Photodynamic therapy
Bone marrow transplant

For more information from the American Cancer Society, click on the link below:

How is Cancer Treated?



Preventing Cancer:
Some risk factors for cancer can be modified...finding out about family history and genetic risks for cancer can help with early detection and better treatment.
Stop Smoking
Eat a Healthful Diet
Eat at least five servings of fruit and vegetables every day.
Use Alcohol Only in Moderation
Avoid Exposure to Ultraviolet Rays
Exercise Every Day
Recognize Occupational and Environmental Hazards
For more information from the Journal of the American Medical Association, click on the link below:

Preventing Cancer


Breast Cancer:
Breast cancer is the most common type of cancer among women in this country (other than skin cancer). The number of new cases of breast cancer in women was estimated to be about 212,600 in 2003. This article has important information about breast cancer. It discusses possible causes, screening, symptoms, diagnosis, treatment and recovery. It also has information to help women with breast cancer cope with the disease. For more information from the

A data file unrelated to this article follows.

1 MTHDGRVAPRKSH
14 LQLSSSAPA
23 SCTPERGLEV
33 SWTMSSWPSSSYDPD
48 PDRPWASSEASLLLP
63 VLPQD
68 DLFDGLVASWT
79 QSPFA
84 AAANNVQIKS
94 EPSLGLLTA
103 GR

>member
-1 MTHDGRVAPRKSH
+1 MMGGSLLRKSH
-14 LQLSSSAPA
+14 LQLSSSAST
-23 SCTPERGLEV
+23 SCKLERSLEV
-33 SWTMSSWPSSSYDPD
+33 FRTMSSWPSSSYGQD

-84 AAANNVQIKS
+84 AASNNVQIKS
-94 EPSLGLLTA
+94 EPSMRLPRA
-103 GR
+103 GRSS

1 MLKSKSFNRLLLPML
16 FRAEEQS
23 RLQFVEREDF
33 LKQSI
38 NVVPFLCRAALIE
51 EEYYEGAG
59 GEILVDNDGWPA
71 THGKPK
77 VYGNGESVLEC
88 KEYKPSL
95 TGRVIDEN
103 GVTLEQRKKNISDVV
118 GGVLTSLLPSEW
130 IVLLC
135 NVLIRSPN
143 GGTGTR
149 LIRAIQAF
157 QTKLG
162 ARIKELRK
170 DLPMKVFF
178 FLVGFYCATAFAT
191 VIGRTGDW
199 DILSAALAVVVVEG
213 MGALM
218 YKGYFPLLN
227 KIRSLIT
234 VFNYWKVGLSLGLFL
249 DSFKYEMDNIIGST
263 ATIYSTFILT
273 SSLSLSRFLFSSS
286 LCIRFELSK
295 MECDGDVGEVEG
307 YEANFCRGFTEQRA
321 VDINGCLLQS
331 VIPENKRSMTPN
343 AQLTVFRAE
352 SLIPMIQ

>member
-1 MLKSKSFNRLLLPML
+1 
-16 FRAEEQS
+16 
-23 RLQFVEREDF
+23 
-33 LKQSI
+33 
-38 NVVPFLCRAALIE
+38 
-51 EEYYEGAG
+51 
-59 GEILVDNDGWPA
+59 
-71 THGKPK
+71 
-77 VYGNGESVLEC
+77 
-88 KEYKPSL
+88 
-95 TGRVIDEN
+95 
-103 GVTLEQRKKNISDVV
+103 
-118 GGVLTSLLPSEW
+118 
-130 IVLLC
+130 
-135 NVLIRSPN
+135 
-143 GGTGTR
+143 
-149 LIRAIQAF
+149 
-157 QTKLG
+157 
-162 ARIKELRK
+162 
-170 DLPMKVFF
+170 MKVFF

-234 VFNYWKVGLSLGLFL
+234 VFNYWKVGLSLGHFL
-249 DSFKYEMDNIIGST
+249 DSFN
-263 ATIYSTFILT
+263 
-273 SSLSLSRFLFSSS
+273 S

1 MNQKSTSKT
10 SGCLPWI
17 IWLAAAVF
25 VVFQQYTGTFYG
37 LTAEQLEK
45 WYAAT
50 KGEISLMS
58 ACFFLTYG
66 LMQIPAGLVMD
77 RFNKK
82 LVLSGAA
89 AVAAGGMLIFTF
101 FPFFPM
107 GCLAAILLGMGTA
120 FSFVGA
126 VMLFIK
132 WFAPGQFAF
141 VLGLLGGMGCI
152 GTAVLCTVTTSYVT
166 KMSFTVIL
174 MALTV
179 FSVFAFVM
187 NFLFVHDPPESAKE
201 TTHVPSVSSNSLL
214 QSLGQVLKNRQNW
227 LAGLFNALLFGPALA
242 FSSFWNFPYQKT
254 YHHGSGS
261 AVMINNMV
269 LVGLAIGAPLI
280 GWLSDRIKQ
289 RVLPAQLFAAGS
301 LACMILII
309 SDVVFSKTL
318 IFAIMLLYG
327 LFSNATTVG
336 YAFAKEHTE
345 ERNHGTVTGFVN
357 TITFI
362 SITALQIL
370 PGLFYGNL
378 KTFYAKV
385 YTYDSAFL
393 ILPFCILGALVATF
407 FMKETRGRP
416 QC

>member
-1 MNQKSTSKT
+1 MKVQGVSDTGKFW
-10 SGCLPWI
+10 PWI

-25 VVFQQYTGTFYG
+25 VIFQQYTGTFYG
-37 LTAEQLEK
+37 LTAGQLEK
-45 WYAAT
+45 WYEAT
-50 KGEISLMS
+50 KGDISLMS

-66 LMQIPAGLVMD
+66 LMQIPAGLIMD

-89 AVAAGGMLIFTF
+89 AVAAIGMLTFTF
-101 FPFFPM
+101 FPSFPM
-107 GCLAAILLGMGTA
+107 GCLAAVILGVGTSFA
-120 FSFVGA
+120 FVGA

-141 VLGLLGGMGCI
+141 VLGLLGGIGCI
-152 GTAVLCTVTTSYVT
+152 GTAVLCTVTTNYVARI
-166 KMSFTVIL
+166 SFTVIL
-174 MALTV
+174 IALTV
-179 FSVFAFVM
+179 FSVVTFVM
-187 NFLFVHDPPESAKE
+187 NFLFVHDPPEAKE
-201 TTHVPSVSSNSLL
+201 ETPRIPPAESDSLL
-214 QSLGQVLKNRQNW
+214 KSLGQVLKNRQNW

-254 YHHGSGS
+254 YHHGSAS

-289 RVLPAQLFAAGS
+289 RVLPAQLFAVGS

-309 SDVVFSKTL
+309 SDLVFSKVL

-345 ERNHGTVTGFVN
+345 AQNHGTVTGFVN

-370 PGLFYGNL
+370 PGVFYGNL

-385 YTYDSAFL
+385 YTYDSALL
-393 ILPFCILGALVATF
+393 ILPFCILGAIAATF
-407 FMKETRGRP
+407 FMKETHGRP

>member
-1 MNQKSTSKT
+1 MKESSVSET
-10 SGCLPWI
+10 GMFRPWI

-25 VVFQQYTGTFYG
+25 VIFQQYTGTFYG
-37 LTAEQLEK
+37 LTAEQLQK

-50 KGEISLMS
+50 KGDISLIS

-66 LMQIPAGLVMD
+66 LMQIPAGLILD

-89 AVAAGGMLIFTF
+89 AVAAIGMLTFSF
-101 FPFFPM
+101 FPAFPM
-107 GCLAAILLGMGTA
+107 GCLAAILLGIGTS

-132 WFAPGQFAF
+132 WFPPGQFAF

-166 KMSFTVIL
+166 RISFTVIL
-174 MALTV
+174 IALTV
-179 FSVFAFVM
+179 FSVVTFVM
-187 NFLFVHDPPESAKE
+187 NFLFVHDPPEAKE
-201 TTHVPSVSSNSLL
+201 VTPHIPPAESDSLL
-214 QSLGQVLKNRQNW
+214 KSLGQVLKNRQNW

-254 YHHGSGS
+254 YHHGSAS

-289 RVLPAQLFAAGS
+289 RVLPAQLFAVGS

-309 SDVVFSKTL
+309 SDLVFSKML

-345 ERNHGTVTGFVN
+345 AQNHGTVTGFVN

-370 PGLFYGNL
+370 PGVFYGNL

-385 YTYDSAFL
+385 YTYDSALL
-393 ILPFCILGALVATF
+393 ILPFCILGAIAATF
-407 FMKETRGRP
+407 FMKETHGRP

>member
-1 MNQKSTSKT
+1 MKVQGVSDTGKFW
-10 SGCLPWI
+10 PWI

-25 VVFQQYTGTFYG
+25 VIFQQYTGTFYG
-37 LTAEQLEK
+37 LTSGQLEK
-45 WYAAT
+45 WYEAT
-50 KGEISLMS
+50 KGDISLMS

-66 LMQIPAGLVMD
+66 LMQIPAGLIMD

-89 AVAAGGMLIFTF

National Cancer Institute of the National Institutes for Health, click on this link:

Breast Cancer

Thyroid Cancer:
This article has important information about cancer of the thyroid. Each year in the United States, thyroid cancer is diagnosed in 14,900 women and 4,600 men. This article discusses possible causes, symptoms, diagnosis, treatment and follow-up care. It also has information to help patients cope with thyroid cancer. Research is increasing what we know about thyroid cancer. For more information from the 
National Cancer Institute of the National Institutes for Health (NIH) click here: